Turkey, of course, stars in the Bowers Beach Thanksgiving meal. (Claudio Schwarz photo from Unsplash)

Bowers Beach unites to offer watermen’s Thanksgiving dinner

Ken MammarellaHeadlines, Culture

Turkey, of course, stars in the Bowers Beach Thanksgiving meal. (Claudio Schwarz photo from Unsplash)

(Claudio Schwarz photo from Unsplash)


Bowers Beach is uniting this year to ensure the continuation of a decades-long tradition of home-cooked holiday meals for the watermen who work out of the Kent County town of 250.

“Miss Jean’s spirit is willing, but her body just isn’t up to it this Thanksgiving,” Mayor Ada Puzzo wrote in an email seeking culinary assistance for Jean Friend and her husband, Frank “Thumper” Eicherly IV.

“Every Easter, Thanksgiving and Christmas (and other times as well) they open up a house they own on Hubbard (Avenue) and have dinner together” with “the guys and girls that work on the commercial fishing boats here in Bowers,” Puzzo wrote.

When Puzzo was given two turkeys and all the sides, with the request that they go to someone in need, she immediately thought of Miss Jean and Thumper.

They accepted her offer to prepare the full holiday meal for 10 or so, with Friend planning to deliver it to a camper shared by several beneficiaries.

“I’m no baker,” Puzzo wrote, so she asked for help with dessert.

Offers poured in.

“This doesn’t surprise me,” she said. “That’s how this town is. We saw that during the pandemic. Once I put out the need for anybody or anything, somebody offers to help.”

In less than a day, she had more than a dozen offers – so many that she expected to freeze some desserts for Christmas. Friend and Eicherly plan to host a sit-down dinner in that Hubbard house.

People interested in helping Friend and Eicherly can email Puzzo at [email protected].

Testimonial to their service

“Miss Jean would really take care of the town’s young people,” said Matt Green, a Bowers Beach resident who calls them the only family he knows in town.

“Her door was always open,” with pots of beans and pans of cornbread on their cookstoves, ready to be shared whoever needed it, he added. Or maybe sandwiches: “ ‘You’re looking a little thin,’ she would say. ‘I’ll make you a sandwich. You working tomorrow? I’ll make you two.”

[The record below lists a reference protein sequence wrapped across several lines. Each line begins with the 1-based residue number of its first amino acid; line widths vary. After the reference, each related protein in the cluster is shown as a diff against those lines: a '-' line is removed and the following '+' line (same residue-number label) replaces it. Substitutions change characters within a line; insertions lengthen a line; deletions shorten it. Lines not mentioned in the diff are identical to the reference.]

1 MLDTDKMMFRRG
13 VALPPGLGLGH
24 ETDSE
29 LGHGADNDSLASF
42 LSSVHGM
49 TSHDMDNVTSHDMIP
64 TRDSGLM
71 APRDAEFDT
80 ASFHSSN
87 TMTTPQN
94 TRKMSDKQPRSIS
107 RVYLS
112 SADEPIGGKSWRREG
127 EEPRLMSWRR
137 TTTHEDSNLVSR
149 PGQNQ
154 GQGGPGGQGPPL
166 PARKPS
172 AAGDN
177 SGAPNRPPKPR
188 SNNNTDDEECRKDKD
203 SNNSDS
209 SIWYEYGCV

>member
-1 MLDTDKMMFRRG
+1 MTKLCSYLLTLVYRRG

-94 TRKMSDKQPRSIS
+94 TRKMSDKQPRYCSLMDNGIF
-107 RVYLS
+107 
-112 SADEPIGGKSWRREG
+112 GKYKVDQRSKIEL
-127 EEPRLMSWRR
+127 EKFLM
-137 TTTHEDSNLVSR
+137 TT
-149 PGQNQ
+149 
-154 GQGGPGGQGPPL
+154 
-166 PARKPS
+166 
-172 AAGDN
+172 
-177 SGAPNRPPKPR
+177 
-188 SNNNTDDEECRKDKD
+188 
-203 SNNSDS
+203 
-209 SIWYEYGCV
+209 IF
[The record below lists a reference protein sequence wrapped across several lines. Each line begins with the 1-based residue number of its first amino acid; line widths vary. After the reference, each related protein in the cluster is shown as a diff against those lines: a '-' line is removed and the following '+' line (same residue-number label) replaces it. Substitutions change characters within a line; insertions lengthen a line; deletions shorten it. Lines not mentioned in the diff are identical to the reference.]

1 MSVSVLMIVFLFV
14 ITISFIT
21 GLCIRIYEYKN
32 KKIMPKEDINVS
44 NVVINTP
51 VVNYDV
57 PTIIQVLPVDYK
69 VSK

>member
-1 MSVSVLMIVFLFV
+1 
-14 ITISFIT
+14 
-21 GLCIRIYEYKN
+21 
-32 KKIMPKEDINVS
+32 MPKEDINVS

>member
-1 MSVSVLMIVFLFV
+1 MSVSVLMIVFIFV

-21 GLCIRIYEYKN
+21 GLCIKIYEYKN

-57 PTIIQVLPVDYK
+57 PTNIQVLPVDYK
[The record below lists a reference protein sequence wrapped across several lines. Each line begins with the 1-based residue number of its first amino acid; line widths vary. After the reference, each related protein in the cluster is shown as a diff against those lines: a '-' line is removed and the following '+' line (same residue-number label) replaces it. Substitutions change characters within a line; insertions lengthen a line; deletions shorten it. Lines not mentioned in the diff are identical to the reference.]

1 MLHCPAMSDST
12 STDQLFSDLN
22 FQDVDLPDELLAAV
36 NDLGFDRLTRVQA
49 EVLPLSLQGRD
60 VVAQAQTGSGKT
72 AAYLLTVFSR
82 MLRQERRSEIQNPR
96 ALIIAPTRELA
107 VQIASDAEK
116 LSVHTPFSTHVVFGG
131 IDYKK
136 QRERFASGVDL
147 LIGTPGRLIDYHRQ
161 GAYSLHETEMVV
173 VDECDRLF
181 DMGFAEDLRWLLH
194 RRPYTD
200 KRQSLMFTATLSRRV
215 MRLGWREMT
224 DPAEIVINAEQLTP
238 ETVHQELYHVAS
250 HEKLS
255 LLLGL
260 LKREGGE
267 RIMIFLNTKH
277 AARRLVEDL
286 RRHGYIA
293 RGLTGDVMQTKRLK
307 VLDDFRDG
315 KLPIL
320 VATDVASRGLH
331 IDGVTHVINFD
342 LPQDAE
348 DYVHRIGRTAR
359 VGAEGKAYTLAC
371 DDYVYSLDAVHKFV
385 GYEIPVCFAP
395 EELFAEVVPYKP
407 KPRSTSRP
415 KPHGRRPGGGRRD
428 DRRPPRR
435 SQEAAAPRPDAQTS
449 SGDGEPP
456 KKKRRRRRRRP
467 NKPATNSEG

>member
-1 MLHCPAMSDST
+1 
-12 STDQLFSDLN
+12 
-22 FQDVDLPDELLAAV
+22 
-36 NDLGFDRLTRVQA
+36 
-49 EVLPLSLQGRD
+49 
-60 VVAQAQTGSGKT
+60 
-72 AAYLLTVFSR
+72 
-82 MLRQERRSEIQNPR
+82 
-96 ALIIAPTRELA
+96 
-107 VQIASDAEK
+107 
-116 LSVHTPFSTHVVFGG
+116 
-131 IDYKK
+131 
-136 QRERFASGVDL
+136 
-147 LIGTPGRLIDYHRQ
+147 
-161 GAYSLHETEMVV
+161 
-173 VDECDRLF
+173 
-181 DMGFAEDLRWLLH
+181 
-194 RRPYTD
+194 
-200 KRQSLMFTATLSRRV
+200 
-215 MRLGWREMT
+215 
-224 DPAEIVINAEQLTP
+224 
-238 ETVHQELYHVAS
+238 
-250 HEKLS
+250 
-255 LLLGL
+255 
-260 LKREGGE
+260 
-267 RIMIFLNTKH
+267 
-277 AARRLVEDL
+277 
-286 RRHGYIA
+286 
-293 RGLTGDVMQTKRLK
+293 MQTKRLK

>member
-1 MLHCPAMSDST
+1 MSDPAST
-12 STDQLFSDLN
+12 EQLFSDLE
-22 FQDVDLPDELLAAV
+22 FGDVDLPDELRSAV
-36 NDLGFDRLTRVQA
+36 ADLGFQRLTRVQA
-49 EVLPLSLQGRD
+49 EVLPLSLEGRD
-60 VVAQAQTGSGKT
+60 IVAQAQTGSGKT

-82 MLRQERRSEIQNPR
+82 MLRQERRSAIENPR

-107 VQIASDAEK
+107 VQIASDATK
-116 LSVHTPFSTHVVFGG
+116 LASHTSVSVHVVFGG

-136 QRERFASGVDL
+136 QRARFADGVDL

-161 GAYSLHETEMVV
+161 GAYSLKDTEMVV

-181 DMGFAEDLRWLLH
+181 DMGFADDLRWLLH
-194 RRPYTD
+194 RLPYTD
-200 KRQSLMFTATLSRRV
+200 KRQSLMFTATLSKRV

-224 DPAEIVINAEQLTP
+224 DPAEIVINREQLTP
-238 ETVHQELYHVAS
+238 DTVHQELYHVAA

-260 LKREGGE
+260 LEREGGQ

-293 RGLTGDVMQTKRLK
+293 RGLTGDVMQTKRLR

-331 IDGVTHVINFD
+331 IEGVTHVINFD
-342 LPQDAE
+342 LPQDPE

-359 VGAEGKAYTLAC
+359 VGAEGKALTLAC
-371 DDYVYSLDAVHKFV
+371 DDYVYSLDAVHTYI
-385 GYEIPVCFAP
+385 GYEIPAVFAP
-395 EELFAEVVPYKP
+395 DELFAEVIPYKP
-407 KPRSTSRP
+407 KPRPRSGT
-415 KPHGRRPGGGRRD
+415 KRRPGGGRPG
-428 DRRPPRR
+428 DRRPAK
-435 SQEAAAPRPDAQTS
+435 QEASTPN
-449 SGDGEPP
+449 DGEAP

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“They hand out pickles on Halloween,” Green said, “because they want to give out something that’s better than a candy bar.” (Some kids might have gotten grilled cheese sandwiches, too.)

“They have left food on people’s doorsteps. That’s the kind of people they are.”

“Their heart has always been open to anybody who needed help,” he said of Friend and Eicherly.

“Maybe people reading this article will decide that they can help their neighbors like this and create a Thanksgiving for someone else.”

Bowers Beach generosity

Eicherly is also known as the captain and owner of the Maggie S. Meyers, an oyster schooner built in 1893 and listed on the National Register of Historic Places in 1983.

Their generosity continues the rest of the year, taking the fisherfolk at 11:30 a.m. every Saturday to the Dover King Buffet.

The restaurant a few days ago offered its own thanks to customers by announcing it is resuming seven-day service. “After taking Tuesdays off for two years, it is time to return to normal,” the restaurant wrote on Facebook. “To our regular customers, we thank you for all of your flexibility and support, we truly appreciate you! And to our new customers, welcome! We are glad to serve you!”

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